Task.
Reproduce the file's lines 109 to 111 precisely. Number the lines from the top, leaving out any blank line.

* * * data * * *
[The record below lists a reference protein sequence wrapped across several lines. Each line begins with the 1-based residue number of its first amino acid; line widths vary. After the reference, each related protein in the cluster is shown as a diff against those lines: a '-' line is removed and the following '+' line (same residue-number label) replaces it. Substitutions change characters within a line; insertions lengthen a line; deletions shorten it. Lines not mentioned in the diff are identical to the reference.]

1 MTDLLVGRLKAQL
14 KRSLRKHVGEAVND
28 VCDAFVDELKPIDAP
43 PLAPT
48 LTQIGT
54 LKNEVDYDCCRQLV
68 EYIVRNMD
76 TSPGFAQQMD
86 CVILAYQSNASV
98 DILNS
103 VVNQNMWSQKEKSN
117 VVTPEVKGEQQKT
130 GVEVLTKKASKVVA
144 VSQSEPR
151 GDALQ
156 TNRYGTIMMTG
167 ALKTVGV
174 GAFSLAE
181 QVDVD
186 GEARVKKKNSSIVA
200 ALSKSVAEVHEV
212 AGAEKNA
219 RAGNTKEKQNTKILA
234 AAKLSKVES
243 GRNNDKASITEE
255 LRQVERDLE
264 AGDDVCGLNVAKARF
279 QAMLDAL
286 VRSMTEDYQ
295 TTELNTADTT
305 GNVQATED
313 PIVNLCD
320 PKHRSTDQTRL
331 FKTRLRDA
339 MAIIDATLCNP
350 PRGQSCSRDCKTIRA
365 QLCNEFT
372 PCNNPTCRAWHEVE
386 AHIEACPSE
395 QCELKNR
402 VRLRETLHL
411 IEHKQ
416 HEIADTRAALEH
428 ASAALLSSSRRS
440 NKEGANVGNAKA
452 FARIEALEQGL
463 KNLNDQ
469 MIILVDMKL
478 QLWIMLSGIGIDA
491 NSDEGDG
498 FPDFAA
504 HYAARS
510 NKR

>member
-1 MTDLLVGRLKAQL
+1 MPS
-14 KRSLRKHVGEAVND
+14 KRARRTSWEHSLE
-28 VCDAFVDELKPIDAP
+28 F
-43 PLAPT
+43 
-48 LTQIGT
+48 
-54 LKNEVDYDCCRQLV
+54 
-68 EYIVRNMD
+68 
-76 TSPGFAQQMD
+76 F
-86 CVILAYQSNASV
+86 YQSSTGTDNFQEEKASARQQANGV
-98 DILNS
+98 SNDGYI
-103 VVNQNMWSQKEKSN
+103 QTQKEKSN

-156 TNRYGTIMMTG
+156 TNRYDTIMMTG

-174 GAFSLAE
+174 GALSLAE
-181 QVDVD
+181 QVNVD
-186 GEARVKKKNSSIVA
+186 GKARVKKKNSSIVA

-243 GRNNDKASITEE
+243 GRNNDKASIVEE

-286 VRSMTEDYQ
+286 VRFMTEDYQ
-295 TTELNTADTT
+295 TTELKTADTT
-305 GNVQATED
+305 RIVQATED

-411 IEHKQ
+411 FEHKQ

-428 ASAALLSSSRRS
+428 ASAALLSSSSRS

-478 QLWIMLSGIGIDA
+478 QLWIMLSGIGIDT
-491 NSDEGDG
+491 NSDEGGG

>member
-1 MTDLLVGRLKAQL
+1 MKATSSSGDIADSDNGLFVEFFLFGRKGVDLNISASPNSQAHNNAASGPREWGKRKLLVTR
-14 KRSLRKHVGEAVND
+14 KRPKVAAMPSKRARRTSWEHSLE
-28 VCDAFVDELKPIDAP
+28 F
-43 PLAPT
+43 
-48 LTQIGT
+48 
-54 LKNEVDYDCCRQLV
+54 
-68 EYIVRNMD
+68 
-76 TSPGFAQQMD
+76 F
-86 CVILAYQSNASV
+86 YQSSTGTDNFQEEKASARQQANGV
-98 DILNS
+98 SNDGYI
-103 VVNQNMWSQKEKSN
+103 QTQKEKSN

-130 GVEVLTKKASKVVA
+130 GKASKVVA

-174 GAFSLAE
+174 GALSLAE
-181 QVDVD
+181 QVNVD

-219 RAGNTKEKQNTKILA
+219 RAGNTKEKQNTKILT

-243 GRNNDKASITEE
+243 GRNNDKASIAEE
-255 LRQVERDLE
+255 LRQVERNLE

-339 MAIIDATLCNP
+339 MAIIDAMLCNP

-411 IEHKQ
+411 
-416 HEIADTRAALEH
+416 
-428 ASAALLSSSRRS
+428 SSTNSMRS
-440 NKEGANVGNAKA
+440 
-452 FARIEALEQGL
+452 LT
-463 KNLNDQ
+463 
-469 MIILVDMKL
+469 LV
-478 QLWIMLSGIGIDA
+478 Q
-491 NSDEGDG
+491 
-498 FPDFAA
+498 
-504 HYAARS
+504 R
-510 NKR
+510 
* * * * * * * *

-43 PLAPT
+43 
-48 LTQIGT